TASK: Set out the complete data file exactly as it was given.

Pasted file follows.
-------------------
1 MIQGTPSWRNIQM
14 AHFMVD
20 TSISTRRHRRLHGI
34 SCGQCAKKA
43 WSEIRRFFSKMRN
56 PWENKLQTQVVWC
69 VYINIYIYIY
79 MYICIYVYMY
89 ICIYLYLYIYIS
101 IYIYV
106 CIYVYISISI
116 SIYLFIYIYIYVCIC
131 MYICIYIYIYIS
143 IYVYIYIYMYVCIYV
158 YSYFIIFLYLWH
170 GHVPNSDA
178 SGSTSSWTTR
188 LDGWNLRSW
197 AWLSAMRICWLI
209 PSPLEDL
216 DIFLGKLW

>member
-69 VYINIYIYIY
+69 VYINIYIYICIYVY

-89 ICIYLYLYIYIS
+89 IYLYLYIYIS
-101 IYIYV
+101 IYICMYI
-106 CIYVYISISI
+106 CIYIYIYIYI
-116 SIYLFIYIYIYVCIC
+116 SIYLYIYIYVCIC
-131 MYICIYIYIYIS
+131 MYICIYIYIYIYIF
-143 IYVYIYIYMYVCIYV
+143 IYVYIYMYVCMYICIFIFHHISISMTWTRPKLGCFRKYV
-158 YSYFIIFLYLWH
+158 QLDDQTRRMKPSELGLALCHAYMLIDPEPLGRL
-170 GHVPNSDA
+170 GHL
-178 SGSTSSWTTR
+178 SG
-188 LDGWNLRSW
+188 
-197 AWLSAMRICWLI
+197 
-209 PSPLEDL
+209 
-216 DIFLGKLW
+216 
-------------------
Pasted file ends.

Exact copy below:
1 MIQGTPSWRNIQM
14 AHFMVD
20 TSISTRRHRRLHGI
34 SCGQCAKKA
43 WSEIRRFFSKMRN
56 PWENKLQTQVVWC
69 VYINIYIYIY
79 MYICIYVYMY
89 ICIYLYLYIYIS
101 IYIYV
106 CIYVYISISI
116 SIYLFIYIYIYVCIC
131 MYICIYIYIYIS
143 IYVYIYIYMYVCIYV
158 YSYFIIFLYLWH
170 GHVPNSDA
178 SGSTSSWTTR
188 LDGWNLRSW
197 AWLSAMRICWLI
209 PSPLEDL
216 DIFLGKLW

>member
-69 VYINIYIYIY
+69 VYINIYIYICIYVY

-89 ICIYLYLYIYIS
+89 IYLYLYIYIS
-101 IYIYV
+101 IYICMYI
-106 CIYVYISISI
+106 CIYIYIYIYI
-116 SIYLFIYIYIYVCIC
+116 SIYLYIYIYVCIC
-131 MYICIYIYIYIS
+131 MYICIYIYIYIYIF
-143 IYVYIYIYMYVCIYV
+143 IYVYIYMYVCMYICIFIFHHISISMTWTRPKLGCFRKYV
-158 YSYFIIFLYLWH
+158 QLDDQTRRMKPSELGLALCHAYMLIDPEPLGRL
-170 GHVPNSDA
+170 GHL
-178 SGSTSSWTTR
+178 SG
-188 LDGWNLRSW
+188 
-197 AWLSAMRICWLI
+197 
-209 PSPLEDL
+209 
-216 DIFLGKLW
+216 